Recollections of the LaSalle were, for many years, as hazy with nostalgia as the Edward A. Wilson paintings that were used to advertise the Cadillac companions from 1927-33.
Born of the boom times of the 1920s when GM genuinely offered a car or every purse and purpose (in the words of Alfred P. Sloan), the original LaSalle played a key role in creating GM’s modern styling and design infrastructure.
Later on, it helped Cadillac ride out the depression and a decade of constant change and turmoil in which luxury cars hung on precariously and fast-moving design trends completely reshaped automobiles. By the time of the 1939 LaSalle seen here, the cars had evolved considerably – but the end was near.
Ultimately, LaSalle’s cancellation had more to do with economics than the cars themselves – always acknowledged as well made. A product of the vibrant but economically-handicapped zenith of Streamline Modere, the thirties LaSalles were always going to be a nostalgic favorite – beautiful relics of a vanished time and conceived in what must have felt like an alternate universe by the 50s.
The Lives of LaSalle
On the market for just 13 seasons, there were three LaSalle eras.
The first began in March, 1927, when the original series 303 LaSalles debuted. Cadillac GM Lawrence P. Fisher (of Fisher Body family fame) spied custom Cadillac designs at California dealer Don Lee, and hired Lee’s hot-shot designer – one Harley J. Earl – to style a new Cadillac companion.
Earl was already well-known, having personally styled cars for celebrities like Tom Mix. It was this work that led Lee to buy out Earl’s father’s coachworks to secure Harley’s talents.
The LaSalle was supposed to be a smaller and sportier Cadillac – using Cadillac V8 power but with less formality and more speed. It would be priced between Buick and Cadillac.
Earl cribbed the design from several of Marc Birkigt’s Hispano-Suiza H6s, cars few Americans had ever seen (but more than a few Hollywood people had). The design wasn’t a direct copy but it owed much to the Hispano.
Introduced mid-year, it was a style sensation and an instant success and led directly to Earl’s “Art & Colour” section, effectively a way for GM to do what Don Lee had done, but on a much bigger scale.
The boom of the twenties seemed unlimited and the success of the LaSalle (and the Pontiac, the earlier companion to Oakland) soon conjured up two more companions – Buick’s Marquette and Oldsmobile’s Viking. But the depression quickly put an end to such plans, and nearly took LaSalle with it.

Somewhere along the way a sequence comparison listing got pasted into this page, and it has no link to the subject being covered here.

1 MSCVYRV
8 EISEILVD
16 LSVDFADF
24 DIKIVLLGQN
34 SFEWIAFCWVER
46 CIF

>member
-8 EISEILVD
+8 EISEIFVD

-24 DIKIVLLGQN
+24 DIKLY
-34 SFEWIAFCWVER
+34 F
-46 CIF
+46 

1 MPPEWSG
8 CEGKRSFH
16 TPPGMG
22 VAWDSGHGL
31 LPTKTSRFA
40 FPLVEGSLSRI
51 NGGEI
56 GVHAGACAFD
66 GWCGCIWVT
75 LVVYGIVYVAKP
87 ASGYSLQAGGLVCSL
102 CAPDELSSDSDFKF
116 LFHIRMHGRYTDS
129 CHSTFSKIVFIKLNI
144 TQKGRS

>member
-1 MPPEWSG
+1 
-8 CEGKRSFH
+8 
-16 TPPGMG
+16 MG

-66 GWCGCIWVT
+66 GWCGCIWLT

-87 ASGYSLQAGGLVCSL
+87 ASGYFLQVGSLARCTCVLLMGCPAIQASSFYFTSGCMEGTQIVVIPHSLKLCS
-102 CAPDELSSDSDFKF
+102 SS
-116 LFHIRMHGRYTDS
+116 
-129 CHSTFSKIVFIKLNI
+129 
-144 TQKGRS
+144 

The ‘27-’33 LaSalles were lighter, smaller, faster Cadillacs; but in 1933 just 3,381 cars were built and GM nearly axed the brand. But Cadillac needed volume. If the LaSalle was to continue, it’d have to be cheaper to produce and to buy – and that’s how the ‘34 LaSalle was prepared – based on the Buick/Olds B-body. An Olds straight eight replaced the former Cadillac V8 and prices were slashed by nearly 40%.
Closer to Cadillac
The cheaper ‘34-’36 cars were much better sellers. In the meantime new Cadillac GM Nicholas Dreystadt, who took over from Fisher in mid-1934, created the very successful B-body “Cadillac 60” in 1936.
To bring LaSalles in a little closer, 1937 would bring a kind of hybrid formula of the first two eras – 1937 LaSalles were a smaller “60,” a B-body like Buick/Olds but with Cadillac’s V8 returning. The 322-cid V8 was still called a “Monobloc” as in days of old but actually new in 1936, though it was a sidevalve engine. The 322 started out in the “60” and grew larger in the 1937-38 Cadillacs, but stayed a 322 in the “junior” LaSalle.
This hybrid of the two types of LaSalle resulted in the make’s best-ever year, but it was not to last very long. A sharp recession in 1938 tanked LaSalle sales, though they recovered a bit in 1939.
The problem, really, was Cadillac’s own 60, which gave way to the series 61 and also birthed the 60 Special. The LaSalle was now very close to an established and visually-similar Cadillac, also styled by Earl & Co., and the “real” Cadillac was only about $200 pricier if you stuck to the lower end cars.
The LaSalle wasn’t different enough to make the argument – although in 1940, the more expensive LaSalles (Series 52) did have mostly unique styling once again.
This is a 1939 LaSalle Coupe, the lowest-priced LaSalle of that year and one of ~23,000 built that year. The B-body roofline is a giveaway to its relationship with its corporate siblings. The 60 gave way to the 61, which was temporarily dropped in 1940 only to replace the LaSalle as the base Cadillac in 1941.
The decision to axe LaSalle came late – there were already mock-ups of ‘41 LaSalles, but the make was all done. In the postwar era, there were many times when designers and enthusiasts who’d grown up with the LaSalle tried to revive it – but the case was never quite there, just as it hadn’t been in 1941.
By the time of the 1955 LaSalle II concept cars, Cadillac could sell everything it could build – there wasn’t any need for a LaSalle. The last possible revival occurred in 1975, when LaSalle was considered, and rejected, as a possible label for the first-generation Seville.